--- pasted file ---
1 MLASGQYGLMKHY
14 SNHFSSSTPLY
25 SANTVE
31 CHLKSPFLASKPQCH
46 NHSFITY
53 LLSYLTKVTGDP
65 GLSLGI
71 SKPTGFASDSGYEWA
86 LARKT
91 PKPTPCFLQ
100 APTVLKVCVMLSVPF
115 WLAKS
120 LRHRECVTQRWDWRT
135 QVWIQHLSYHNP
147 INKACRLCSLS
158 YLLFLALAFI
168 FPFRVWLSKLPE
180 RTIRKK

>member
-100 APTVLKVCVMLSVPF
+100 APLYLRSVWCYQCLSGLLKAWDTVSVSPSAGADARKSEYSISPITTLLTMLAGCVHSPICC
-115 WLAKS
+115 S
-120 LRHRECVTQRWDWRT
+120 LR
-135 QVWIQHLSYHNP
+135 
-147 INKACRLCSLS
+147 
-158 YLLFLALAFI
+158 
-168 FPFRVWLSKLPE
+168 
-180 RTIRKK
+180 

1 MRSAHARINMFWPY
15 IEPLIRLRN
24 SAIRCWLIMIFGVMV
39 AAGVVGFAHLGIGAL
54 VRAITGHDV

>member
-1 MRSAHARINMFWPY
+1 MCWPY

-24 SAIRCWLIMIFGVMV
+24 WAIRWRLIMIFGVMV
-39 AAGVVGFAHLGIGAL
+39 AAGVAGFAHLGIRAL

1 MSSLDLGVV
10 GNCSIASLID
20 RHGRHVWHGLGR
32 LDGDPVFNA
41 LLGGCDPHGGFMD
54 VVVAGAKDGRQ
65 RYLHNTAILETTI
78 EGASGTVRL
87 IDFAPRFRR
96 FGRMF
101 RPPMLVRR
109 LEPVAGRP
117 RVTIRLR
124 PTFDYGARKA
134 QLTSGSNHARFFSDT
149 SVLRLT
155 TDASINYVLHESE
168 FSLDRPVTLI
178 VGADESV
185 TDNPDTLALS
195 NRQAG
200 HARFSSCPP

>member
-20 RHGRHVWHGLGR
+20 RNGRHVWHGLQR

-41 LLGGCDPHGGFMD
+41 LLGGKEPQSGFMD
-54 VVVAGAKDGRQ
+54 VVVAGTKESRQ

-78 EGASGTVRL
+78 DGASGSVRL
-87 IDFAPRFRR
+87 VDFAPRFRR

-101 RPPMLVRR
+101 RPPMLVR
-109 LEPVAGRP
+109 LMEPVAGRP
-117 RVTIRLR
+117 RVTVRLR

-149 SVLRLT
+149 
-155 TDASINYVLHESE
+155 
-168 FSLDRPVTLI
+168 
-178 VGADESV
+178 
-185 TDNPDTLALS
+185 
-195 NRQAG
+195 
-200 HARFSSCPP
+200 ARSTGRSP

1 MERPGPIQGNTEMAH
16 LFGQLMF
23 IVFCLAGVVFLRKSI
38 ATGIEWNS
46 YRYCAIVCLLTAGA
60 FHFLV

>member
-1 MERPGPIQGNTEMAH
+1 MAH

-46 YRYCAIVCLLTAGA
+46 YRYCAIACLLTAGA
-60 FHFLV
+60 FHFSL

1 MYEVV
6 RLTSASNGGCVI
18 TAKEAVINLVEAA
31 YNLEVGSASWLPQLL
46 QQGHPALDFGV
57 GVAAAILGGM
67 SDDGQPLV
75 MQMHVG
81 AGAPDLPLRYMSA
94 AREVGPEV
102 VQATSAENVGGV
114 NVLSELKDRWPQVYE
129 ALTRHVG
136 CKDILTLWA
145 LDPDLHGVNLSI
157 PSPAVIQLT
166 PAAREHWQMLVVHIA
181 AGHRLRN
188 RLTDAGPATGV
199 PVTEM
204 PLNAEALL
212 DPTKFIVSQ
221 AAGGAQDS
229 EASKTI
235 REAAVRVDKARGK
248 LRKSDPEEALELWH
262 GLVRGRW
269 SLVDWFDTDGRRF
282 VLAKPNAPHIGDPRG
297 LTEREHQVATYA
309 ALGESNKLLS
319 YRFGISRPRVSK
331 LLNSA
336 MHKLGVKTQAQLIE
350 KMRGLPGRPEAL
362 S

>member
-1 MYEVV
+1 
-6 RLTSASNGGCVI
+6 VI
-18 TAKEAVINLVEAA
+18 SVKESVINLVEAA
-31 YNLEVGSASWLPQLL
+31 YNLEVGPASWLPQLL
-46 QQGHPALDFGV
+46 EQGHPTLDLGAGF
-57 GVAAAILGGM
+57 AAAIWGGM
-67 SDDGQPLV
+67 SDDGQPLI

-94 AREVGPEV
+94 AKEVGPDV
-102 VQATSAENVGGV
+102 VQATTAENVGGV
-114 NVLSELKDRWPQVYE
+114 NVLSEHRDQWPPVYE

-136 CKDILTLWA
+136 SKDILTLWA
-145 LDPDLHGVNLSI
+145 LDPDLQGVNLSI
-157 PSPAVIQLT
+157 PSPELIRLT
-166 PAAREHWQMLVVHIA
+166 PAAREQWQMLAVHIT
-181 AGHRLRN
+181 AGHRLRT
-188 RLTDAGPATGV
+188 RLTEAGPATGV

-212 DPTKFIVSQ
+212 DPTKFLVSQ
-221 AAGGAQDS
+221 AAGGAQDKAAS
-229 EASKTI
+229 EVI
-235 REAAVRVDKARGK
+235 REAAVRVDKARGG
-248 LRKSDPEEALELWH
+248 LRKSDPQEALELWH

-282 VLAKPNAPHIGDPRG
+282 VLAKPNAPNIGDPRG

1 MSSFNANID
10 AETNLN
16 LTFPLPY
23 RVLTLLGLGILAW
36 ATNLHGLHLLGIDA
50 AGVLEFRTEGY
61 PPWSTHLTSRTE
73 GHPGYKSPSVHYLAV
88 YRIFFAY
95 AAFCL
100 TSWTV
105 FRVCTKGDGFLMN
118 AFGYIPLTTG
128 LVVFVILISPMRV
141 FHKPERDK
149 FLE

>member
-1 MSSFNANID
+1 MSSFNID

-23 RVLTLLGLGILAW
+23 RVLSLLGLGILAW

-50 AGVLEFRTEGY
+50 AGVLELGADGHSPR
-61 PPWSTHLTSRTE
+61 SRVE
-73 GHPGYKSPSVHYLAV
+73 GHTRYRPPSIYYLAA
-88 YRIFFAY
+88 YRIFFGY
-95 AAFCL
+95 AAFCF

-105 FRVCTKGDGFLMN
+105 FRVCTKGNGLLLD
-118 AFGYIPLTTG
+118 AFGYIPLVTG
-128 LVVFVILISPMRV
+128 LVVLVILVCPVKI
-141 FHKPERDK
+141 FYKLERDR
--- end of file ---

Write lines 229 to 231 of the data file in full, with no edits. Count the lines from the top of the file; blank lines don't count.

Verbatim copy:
+118 AFGYIPLVTG
-128 LVVFVILISPMRV
+128 LVVLVILVCPVKI